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10 thoughts on “Recognizing Perfection – and Letting Go”

  1. I truly appreciate this piece on “perfection”. I am recently divorced as I was married to a man who was raised with “shame-based behavior” where one had to be perfect, right, and helpful. Our marriage basically dissolved, in the later years of our marriage, because he tried to change me, in the guise of being helpful, and his need to be perfect. We were married for 36 years and he decided he wanted to be single again. I am now free to be me, living without his need to change me to what he thought I should be…..perfect.
    I am saving this piece to savor and reread in support of my own self-worth.
    Thank you!

    1. Hi Judy – that’s unfortunate, but I’m so happy you can finally be you. Yes, shame based behaviours go back to the way we’re raised and don’t go away on their own. His need to be perfect obviously destroyed your marriage because he needed you to become whole and couldn’t appreciate you for what you are. I’m cheering you all the way in your efforts at building, loving and appreciating yourself from within!

  2. Hello, I am a guy from Nicaragua, marry and have four children, It seems that your primary clients are women however I really like your themes, the way you elaborate them and I try to practice and cultivate your recommendations or advices.
    Be well

    1. Hi Juan! I’m truly touched! Yes, my clients are women, but my blogs are generally universally applicable. I’m really happy that you find them useful and hope you’ll continue to benefit from them. Take care and hats off to your desire to continually work on yourself!

  3. I hold perfection close, but lately remind myself I am human, therefore I am gonna have imperfections. I have to learn not to be so hard on myself.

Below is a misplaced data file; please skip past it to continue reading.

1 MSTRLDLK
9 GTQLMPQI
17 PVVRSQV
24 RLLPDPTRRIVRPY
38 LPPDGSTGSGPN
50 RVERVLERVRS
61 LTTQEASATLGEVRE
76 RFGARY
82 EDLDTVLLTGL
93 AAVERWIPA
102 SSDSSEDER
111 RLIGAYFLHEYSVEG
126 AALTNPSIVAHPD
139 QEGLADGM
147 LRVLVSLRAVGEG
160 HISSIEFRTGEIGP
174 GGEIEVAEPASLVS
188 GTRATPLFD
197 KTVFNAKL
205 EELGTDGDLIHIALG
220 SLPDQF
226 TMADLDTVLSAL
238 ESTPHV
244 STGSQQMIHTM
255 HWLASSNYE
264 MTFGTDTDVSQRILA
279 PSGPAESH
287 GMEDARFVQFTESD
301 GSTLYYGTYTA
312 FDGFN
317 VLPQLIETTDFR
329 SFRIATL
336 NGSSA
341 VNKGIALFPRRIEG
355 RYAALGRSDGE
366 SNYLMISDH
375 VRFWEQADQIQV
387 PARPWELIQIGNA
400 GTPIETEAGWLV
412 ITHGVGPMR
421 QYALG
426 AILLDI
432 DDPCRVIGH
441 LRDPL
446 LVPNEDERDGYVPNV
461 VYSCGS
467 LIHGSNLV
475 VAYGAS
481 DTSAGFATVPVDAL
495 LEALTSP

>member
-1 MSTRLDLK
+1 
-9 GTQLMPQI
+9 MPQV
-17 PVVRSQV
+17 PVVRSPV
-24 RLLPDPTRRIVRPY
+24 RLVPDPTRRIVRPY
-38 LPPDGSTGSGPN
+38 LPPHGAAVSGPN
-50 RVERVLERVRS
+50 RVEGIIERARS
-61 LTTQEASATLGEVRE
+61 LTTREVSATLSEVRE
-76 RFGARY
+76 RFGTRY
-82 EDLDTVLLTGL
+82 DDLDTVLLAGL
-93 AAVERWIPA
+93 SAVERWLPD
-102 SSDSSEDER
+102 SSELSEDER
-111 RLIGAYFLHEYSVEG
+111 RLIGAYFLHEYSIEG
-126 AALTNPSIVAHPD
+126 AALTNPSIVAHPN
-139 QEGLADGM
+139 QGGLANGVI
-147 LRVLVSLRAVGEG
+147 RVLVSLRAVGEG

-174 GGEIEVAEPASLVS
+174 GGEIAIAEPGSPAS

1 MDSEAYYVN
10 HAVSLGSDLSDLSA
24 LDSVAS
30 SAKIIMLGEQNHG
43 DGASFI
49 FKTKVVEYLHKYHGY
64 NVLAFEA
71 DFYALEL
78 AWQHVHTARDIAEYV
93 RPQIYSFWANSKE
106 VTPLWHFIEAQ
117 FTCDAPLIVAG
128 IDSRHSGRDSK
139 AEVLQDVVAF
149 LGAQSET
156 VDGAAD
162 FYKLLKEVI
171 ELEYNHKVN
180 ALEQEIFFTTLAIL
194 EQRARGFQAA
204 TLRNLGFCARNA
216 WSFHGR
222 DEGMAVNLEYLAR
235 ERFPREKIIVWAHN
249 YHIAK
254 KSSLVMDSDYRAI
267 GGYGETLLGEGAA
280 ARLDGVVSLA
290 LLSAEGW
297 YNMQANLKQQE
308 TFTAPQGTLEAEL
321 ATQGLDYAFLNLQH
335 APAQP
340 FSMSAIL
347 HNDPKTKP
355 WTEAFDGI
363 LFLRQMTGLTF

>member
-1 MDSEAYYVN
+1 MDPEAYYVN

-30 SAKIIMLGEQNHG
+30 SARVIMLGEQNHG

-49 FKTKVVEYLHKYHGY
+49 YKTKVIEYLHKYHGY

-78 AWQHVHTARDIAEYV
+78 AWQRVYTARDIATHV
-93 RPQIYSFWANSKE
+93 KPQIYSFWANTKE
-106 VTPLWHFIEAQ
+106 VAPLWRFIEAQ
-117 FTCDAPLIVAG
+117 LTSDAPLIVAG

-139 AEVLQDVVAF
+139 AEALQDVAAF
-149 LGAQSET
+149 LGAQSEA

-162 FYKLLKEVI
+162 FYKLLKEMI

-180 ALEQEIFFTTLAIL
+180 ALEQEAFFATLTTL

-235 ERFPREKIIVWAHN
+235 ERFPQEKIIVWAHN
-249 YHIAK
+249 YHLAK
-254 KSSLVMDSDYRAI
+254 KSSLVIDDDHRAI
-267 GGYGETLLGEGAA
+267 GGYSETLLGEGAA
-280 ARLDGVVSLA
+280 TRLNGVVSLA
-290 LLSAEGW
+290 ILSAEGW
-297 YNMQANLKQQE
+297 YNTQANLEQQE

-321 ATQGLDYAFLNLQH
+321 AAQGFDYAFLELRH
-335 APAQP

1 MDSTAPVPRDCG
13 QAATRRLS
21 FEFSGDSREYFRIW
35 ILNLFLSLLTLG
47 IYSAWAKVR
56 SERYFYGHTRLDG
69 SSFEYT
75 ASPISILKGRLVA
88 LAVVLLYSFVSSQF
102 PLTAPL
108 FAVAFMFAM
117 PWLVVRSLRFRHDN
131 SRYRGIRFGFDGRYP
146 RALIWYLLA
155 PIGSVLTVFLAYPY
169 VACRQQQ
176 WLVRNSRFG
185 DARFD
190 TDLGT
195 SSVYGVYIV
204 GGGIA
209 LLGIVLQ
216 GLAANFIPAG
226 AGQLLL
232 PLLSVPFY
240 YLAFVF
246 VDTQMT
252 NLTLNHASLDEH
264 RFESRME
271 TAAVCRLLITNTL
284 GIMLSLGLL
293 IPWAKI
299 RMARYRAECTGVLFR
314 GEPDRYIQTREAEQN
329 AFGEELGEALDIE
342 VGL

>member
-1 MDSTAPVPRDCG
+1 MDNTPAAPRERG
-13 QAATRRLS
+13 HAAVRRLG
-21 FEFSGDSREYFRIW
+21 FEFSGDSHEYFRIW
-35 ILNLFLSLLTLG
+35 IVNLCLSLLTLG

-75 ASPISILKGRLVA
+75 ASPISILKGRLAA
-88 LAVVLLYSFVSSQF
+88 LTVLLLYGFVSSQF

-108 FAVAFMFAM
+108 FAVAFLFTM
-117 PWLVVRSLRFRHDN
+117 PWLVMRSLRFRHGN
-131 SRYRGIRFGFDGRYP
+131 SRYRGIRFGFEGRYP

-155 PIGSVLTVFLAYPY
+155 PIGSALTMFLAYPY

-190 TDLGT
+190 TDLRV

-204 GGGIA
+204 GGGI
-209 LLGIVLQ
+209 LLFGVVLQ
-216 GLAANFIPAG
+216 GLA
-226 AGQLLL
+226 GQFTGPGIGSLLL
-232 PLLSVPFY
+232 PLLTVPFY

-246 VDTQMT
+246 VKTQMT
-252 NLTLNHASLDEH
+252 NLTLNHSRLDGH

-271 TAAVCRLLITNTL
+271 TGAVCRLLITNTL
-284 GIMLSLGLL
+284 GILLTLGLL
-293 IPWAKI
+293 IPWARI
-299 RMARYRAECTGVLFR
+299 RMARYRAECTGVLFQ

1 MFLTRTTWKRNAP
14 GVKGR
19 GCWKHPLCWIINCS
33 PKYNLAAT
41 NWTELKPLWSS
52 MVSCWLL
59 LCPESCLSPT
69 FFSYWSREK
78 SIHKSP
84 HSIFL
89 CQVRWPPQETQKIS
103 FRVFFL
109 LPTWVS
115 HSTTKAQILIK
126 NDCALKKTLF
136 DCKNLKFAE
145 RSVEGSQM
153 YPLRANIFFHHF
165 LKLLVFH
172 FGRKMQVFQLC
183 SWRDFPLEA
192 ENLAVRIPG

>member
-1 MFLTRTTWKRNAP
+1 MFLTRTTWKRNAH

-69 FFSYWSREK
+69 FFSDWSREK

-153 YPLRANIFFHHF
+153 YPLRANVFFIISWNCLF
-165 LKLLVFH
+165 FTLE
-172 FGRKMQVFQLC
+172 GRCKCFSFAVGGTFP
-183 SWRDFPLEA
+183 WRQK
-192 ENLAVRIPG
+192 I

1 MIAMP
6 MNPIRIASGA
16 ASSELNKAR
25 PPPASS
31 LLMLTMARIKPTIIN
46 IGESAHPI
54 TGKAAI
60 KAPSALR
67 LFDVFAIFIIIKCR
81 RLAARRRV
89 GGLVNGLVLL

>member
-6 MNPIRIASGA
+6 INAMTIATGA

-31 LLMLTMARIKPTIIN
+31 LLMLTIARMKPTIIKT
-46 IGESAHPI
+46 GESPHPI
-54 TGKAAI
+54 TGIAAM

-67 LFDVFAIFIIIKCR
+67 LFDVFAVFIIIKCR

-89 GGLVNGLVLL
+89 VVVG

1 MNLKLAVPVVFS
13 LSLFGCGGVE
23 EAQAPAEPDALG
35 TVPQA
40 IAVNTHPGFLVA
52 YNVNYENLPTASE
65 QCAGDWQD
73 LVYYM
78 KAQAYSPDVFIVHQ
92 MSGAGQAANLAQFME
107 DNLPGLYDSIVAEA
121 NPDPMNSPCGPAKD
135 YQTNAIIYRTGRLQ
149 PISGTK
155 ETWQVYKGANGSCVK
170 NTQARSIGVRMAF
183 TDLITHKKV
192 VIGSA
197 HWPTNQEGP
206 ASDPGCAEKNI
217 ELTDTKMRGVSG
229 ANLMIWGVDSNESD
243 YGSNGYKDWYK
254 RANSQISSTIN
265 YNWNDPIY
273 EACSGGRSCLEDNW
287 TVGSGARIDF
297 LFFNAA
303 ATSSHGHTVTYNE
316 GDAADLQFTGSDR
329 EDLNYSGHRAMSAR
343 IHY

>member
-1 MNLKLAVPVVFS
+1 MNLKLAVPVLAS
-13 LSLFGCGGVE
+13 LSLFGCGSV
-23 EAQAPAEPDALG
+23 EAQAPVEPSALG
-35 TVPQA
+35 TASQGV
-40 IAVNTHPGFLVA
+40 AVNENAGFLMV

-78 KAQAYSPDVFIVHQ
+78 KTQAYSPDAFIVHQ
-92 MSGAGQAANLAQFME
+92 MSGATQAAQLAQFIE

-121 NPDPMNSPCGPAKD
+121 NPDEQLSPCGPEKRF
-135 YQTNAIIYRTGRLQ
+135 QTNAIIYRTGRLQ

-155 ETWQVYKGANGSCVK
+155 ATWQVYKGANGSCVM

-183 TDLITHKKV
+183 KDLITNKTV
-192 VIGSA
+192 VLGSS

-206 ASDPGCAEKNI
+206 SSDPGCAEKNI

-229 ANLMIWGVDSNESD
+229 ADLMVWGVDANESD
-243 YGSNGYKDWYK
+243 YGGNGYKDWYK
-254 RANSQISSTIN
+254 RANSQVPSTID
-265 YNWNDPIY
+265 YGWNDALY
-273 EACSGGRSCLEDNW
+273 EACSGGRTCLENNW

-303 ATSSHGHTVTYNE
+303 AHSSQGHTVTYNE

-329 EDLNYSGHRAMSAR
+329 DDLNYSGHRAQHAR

1. Jamie, I’m glad you’re learning not to be hard on yourself. Self-compassion can go a long way in helping you love and accept yourself for both your light and your darkness. That is how we become whole. All the best! If you don’t find a self-compassion meditation audio you like, let me know and I’ll send you a research based one that I particularly like.

  4. I am on a self journey and have been for some time. I have recently found (while excavating this anxiety ridden disaster I have a tendency to be) that I have serious issues with setting boundaries for my own sake and often allow my husband to pressure me into doing things for him and others that infringe on my healthy boundaries. I am working with him and our therapist to make the changes that just might set me free but often go through bouts of complete anger when I feel I am being tromped on again. He has only just begun to see his part in this pattern of behavior we have created and he is still at the very beginnings of self reflection. I am somewhat bitter perhaps, that I have spent years trying to find out why I am so anxious, why I have panic attacks, why I feel so unable to accomplish anything for myself- ever… I know that my reactions are my responsibility and blame does no good for anyone and I am certainly working to change that thinking however, I have to wonder- How long does it take to change such patterns? We have been married for 17 years and were high school sweethearts before that… sometimes I just feel like it is hopeless and I am just wasting my time and energy on another “let me put myself on the back burner and help you” wild goose chase. How do we know when we are doing what is best and making proper balanced decisions????

    1. Dear Traci, I feel your frustration. There is a lot in that comment that needs to be unpacked though…
      I’m really glad that you are in the process of an inner journey – you need to first find your own self before you can confidently and compassionately attend to your needs. I feel that there is a lot of numbing on your part and you’ll need understand why it is so.
      Don’t lose hope at all – you’re on a journey that not everyone gets to undertake. You may be in the darkness of the tunnel right now, but there is light at the end of it. I promise you that once you get there, you will find a renewed energy in your life and your relationship that’ll make it all worth it.
      You ask how do we know what we’re doing is best? Its our heart and gut that tells us – and if you’ve numbed yourself to them, you may continue to feel ambivalent, doubt yourself and never embrace the journey fully. I suggest you work with your therapist to uncover this.
      If you feel I can help you in any way, I offer counselling and cognitive behavioural therapy via Skype – I’m in the process of redoing my website and so you don’t see it reflected there yet. But you’re welcome to contact me and we can set up a free call to discuss further. All the best!

  5. I have always been a perfectionist, and I never knew what to do about it. I just went through life always trying to manage it, but this article has really opened my eyes. Thank you so much!